Days before a vote by the Leon County Commission on the Children’s Services Council (CSC), the Tallahassee Democrat reported there were eight CSC’s in the state of Florida and that Leon County could become the ninth.
However, this is incorrect.
To date, nine Florida counties have created CSC’s that invest property tax dollars in the well-being of their community’s children and families, not eight.
In eight counties, voters have approved “independent” taxing authority for their CSC to ensure a dedicated funding source is available for children’s programs and services. In addition to Palm Beach, the other counties with independent districts are Broward, Hillsborough, Martin, Miami-Dade, Okeechobee, Pinellas and St. Lucie.
However, Duval County (Jacksonville) operates as a “dependent” CSC district, relying on funding from different sources, including county government, to pay for children’s programs and services.
Which CSC was left out of the analysis provided by the Tallahassee Democrat? The Duval County CSC.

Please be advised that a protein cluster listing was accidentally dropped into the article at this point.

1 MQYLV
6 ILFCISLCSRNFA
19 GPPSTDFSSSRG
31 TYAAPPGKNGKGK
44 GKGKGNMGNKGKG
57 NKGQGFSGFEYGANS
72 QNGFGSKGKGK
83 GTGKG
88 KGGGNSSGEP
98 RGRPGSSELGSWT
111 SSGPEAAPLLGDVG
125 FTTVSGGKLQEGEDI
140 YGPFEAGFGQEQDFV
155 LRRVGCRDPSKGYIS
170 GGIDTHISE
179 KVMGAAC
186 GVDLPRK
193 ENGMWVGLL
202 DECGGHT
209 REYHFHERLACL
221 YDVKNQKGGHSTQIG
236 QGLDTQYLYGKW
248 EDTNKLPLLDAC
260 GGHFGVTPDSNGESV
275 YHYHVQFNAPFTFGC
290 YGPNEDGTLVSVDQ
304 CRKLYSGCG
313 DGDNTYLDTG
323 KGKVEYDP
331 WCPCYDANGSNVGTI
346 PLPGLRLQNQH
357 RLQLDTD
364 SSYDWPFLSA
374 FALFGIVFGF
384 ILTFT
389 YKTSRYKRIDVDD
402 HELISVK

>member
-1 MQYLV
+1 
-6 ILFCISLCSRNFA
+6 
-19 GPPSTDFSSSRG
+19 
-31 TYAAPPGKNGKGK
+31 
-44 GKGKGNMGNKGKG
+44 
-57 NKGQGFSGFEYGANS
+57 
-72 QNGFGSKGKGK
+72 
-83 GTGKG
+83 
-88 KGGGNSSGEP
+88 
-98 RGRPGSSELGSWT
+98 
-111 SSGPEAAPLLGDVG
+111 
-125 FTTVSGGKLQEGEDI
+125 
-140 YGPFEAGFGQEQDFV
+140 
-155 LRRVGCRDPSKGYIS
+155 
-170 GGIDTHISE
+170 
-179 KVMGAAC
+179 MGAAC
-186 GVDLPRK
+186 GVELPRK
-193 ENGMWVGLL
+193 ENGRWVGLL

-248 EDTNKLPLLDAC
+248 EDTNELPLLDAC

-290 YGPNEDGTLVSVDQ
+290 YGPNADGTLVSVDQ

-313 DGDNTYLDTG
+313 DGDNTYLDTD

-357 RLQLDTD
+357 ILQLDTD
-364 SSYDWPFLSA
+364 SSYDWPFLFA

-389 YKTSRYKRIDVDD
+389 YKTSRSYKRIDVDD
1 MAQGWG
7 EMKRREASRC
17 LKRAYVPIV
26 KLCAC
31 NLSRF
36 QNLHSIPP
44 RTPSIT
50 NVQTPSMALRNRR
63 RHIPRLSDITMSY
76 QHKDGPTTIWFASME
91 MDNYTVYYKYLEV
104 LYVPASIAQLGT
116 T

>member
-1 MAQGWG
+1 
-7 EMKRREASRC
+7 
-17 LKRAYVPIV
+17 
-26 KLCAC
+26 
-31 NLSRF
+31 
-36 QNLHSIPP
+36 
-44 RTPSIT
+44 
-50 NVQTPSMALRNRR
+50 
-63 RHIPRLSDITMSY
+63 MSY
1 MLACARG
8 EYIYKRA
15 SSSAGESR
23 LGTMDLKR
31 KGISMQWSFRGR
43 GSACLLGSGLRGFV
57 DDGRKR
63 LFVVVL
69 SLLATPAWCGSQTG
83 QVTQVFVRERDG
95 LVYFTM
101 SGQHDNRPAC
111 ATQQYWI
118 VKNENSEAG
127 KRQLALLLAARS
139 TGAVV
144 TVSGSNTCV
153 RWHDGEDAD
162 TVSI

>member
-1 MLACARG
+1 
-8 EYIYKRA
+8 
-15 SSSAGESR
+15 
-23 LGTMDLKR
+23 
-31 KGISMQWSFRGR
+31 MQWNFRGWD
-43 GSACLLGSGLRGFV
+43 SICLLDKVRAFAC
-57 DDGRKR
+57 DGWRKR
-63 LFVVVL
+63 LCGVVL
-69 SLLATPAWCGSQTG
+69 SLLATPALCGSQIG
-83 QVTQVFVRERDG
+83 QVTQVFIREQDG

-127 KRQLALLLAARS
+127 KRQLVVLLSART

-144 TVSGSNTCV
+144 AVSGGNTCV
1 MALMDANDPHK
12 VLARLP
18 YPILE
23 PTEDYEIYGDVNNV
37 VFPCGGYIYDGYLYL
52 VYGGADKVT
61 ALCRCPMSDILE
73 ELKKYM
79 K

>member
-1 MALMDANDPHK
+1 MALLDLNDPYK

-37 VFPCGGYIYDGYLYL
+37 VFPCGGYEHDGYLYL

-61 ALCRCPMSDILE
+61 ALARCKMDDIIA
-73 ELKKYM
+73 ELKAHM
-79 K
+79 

Interestingly, the major difference between the Jacksonville CSC and the other eight is that the Jacksonville CSC is not supported by an independent taxing district.
Rather than relying on taxing authority for funds, the Jacksonville CSC funding comes from county government and other sources outside of government.
The Florida Children’s Council states that “Dependent Children’s Services Councils perform essentially the same functions as independent CSCs, but they do not have taxing authority. Their funding primarily comes from the county’s property tax revenues and falls under the county’s annual budget.”
Based on government documents, the Jacksonville CSC , which was created in 1994, works hand-in-hand with local nonprofit organizations to improve the health and lives of children living in Duval County. The Commission carefully monitors all programs that it funds, and closely tracks each program’s effectiveness and outcomes.
It appears that a voter referendum is only needed for those CSC’s that are seeking independent taxing authority. Otherwise, a CSC structure can be set up and funded by county ordinance.
Why is this approach not being discussed for Leon County?
Why was it left out of the analysis by the Tallahassee Democrat?
Do elected officials even know about this option?
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